The challenge of raising children has become one of the most extensively researched areas of human behavior. There were so many and so many recipes that appeared over the last few years that the parents, after all, were bewildered.
After all, what works? Are there any formulas that, if applied with discretion, will create a favorable environment for children to become emotionally balanced adults with a chance of being productive and happy?
Psychologist Laurence Steinberg of Temple University, one of the most respected professionals in the U.S., believes he has found a denominator in the almost endless battery of research and reflection between parents and children. In an extraordinary effort to synthesize half a century of behavioral research, Steinberg summarized in ten basic principles the whole range of attitude and reactions that parents should be conditioned to have towards their children.
It seems too simple, but behind this statement stands one of the most consistent proposals for early childhood education that has emerged in recent years. Steinberg's ideas are exposed in his book, "The 10 basic Principles of Good Parenting", launched in 2004 in the USA, it became an immediate success among parents and experts.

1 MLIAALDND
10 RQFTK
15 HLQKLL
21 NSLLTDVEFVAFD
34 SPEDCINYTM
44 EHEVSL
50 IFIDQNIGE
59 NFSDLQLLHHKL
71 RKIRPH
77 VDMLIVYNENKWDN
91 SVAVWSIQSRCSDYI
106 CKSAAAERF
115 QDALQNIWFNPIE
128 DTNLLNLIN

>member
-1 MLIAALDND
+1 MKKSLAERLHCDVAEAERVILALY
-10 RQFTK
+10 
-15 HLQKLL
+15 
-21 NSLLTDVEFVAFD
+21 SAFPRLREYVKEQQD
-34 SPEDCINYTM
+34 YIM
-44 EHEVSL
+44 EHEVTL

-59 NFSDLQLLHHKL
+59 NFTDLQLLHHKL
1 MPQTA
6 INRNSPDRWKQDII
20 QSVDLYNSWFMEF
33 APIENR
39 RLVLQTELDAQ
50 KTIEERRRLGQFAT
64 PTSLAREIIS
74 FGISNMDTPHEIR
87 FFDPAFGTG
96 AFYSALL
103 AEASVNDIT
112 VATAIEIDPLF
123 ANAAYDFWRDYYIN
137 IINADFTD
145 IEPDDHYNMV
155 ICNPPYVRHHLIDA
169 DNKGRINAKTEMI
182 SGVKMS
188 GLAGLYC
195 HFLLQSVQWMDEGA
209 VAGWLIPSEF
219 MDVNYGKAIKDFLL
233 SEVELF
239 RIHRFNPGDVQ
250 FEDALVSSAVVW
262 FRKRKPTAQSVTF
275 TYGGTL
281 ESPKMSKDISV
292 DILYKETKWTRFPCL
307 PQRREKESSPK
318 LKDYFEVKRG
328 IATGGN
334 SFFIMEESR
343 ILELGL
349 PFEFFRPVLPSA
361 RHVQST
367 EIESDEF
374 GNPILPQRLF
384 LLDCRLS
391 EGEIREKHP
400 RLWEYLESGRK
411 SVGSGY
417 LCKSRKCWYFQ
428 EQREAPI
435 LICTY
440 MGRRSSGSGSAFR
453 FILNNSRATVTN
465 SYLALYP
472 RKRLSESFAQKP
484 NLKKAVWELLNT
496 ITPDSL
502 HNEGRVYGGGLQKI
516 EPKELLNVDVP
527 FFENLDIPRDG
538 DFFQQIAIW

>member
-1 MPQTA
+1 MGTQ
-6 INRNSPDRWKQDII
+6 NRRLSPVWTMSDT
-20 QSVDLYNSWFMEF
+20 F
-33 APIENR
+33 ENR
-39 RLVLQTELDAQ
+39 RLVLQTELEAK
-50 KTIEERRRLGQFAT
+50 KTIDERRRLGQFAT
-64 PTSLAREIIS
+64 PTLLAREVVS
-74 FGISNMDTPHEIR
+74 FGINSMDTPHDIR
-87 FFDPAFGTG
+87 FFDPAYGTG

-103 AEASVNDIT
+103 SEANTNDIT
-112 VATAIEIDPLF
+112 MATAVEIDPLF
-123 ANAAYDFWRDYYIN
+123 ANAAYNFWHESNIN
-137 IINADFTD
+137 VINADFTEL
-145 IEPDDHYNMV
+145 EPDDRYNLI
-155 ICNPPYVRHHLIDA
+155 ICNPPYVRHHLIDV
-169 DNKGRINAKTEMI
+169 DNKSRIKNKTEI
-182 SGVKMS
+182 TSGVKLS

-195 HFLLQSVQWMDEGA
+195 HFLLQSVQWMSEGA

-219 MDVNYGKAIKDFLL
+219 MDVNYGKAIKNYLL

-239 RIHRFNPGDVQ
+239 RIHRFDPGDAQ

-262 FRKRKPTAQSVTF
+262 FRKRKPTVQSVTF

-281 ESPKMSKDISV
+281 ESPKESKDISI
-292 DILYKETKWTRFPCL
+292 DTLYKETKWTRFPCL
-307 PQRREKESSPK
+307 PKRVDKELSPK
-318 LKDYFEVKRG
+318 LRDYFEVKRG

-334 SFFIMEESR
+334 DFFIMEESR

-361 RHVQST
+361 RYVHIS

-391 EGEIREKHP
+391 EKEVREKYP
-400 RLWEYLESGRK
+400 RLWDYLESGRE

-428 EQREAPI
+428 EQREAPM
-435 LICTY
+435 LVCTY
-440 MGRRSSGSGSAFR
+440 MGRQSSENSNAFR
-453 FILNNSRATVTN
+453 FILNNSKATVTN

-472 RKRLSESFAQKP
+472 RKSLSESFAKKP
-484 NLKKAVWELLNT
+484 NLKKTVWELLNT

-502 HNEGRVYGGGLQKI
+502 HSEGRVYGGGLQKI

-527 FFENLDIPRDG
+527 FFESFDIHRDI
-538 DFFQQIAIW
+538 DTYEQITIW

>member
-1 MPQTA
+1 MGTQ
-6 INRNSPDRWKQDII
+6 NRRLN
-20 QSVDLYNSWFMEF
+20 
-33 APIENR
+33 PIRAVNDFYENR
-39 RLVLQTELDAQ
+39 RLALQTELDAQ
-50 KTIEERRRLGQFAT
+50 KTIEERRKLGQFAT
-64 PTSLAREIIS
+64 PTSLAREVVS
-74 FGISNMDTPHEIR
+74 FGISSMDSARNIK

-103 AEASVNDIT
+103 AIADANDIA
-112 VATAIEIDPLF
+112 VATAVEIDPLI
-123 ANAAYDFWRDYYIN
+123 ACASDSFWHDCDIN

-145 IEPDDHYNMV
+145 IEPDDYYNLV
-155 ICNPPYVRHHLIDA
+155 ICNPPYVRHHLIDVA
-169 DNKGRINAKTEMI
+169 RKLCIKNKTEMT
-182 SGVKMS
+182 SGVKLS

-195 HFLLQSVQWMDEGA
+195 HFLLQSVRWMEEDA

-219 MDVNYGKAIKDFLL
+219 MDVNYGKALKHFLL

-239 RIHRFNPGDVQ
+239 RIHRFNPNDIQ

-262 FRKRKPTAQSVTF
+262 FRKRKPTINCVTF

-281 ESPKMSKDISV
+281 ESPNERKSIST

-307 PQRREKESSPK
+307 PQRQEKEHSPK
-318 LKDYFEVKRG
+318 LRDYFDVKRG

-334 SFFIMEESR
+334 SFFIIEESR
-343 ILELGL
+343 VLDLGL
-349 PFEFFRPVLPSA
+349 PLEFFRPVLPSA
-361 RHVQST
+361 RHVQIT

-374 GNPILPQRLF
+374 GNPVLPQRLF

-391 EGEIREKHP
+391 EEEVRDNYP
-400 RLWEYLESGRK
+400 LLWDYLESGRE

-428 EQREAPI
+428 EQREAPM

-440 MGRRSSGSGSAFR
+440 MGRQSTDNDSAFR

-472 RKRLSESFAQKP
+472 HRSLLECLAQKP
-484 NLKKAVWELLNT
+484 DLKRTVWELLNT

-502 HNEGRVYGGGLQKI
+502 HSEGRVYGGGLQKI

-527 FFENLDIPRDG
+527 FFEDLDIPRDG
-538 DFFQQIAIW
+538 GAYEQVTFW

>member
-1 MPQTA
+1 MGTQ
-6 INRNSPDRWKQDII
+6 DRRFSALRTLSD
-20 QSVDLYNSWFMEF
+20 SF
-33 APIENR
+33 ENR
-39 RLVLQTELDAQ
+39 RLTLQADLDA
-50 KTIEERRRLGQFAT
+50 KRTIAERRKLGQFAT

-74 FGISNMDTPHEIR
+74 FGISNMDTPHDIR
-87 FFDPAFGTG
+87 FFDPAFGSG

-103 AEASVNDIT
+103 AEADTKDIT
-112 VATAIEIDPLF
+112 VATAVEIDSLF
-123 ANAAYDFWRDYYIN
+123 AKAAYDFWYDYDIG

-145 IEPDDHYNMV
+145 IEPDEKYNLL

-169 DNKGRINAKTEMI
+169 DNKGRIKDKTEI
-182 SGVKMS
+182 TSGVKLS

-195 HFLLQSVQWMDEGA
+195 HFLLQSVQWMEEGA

1. Day-to-day attitudes are more important than advice.
Children learn much more by observing their parents' behavior than by listening to them.
2. Show unconditional affection for your child. This will not make you spoiled.
It is very healthy to hug and kiss your children, regardless of age.
3. Get involved in your child's life.
Lack of monitoring increases their risk of becoming involved with drugs, alcohol, delinquency and early pregnancy.
4. Change the way of treating the child according to the stages of growth.
The technique that works at one age is a disaster at another.
5. Establish rules and limits early.
Over time, they help your child manage their own behavior.
6. Encourage your child to become independent.
Many parents mistakenly associate the search for independence with rebellion, disobedience and disrespect.
7. Be consistent.
If the rules of the game change every day, or are forgotten, the fault for the bad behavior lies with the parents, not the child.
8. Avoid physical punishment and verbal abuse.
Punishment is necessary, but accompanied by violence it has a harmful effect in the short and long term.
9. explain your decisions and listen to your child's point of view.
He will accept your orders more easily if he understands that they make sense.
10. Treat your child with respect.
The child treats others the way they are treated by their parents.